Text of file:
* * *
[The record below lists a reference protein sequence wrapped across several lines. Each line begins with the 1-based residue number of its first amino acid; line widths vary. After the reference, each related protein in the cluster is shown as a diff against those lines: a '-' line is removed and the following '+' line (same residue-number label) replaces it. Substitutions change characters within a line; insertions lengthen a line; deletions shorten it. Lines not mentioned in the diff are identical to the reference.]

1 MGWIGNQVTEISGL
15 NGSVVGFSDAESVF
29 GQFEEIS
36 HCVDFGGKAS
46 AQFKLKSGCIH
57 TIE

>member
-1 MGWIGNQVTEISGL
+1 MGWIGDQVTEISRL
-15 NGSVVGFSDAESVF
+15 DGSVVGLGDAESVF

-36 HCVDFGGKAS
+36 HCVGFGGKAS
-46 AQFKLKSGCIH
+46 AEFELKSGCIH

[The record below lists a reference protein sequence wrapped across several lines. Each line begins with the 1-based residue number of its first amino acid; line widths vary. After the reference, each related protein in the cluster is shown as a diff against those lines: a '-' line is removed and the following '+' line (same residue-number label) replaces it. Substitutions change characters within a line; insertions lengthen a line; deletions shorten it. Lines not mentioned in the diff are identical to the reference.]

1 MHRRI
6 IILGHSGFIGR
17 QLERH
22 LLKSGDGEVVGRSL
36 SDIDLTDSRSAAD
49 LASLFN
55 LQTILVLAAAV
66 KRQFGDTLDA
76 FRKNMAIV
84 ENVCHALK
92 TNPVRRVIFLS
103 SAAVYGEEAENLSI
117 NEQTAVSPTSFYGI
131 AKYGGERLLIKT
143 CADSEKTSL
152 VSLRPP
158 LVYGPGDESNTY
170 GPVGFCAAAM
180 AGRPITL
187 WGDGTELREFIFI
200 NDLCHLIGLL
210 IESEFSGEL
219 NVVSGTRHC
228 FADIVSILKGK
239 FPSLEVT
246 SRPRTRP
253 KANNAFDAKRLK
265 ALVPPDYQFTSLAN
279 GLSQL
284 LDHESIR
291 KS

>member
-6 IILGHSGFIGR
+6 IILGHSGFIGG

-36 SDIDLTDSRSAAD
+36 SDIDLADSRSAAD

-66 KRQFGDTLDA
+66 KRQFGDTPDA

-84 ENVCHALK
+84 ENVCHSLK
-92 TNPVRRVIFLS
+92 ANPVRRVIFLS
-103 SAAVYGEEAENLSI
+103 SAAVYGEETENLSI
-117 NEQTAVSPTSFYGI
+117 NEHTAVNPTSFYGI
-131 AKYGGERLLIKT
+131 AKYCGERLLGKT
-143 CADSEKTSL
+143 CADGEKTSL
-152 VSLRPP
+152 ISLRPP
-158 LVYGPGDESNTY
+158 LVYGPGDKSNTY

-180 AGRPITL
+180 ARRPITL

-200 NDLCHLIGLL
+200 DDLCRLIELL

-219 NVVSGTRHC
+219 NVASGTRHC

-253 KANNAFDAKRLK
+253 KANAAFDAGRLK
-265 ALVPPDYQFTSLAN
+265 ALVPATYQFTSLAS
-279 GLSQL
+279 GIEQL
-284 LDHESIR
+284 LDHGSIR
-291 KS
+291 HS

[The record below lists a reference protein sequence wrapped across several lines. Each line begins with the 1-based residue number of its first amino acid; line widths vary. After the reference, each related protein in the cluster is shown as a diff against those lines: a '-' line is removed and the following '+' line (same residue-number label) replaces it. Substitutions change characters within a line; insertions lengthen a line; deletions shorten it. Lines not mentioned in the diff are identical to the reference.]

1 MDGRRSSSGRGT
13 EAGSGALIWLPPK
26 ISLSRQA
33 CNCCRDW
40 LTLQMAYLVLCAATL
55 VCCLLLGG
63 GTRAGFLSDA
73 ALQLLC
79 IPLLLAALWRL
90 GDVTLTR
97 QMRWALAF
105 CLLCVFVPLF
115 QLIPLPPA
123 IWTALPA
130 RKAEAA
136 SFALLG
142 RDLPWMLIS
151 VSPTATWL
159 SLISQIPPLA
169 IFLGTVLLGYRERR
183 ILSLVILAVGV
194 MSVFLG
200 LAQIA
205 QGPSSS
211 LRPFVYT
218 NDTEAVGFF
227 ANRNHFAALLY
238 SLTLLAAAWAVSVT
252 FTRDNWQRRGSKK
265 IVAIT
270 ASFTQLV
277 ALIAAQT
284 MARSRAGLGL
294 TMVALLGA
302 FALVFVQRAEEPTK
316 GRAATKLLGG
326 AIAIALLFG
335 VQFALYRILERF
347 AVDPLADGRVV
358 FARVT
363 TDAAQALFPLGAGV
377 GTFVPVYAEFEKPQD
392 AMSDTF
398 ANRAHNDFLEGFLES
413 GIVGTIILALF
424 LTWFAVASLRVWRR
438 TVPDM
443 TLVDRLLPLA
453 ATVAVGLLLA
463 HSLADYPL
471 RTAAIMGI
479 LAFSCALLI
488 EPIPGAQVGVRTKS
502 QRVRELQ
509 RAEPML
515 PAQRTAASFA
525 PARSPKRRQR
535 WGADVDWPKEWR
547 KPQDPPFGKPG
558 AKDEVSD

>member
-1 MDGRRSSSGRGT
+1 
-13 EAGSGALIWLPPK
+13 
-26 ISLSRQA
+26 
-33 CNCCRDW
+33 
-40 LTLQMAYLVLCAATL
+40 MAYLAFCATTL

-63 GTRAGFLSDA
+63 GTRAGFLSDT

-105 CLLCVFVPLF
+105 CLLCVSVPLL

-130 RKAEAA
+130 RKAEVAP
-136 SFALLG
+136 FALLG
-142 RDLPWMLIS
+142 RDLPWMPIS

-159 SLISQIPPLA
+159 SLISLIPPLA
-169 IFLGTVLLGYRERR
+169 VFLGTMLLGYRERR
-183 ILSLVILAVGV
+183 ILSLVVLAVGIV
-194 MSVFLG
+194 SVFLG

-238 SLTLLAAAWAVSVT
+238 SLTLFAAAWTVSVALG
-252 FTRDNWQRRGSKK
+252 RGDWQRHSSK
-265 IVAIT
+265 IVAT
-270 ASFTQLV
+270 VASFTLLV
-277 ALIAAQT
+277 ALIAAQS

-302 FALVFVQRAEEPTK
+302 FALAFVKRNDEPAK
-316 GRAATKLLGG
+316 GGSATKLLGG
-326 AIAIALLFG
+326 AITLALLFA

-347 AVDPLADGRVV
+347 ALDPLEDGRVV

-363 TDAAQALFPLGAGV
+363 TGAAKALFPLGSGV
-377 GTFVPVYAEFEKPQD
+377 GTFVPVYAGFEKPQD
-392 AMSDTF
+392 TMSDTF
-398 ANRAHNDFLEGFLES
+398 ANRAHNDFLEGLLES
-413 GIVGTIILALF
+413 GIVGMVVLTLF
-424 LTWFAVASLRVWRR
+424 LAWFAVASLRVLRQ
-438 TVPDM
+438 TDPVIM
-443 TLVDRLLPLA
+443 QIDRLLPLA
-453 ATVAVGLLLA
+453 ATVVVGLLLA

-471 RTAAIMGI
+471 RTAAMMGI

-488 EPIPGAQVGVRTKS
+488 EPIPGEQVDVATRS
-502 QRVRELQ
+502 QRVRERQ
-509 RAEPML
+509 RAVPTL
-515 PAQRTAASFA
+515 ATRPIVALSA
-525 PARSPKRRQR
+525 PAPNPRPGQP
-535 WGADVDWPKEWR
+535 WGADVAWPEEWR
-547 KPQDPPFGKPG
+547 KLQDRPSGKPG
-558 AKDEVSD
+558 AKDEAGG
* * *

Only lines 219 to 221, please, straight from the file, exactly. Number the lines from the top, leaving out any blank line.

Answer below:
+502 QRVRERQ
-509 RAEPML
+509 RAVPTL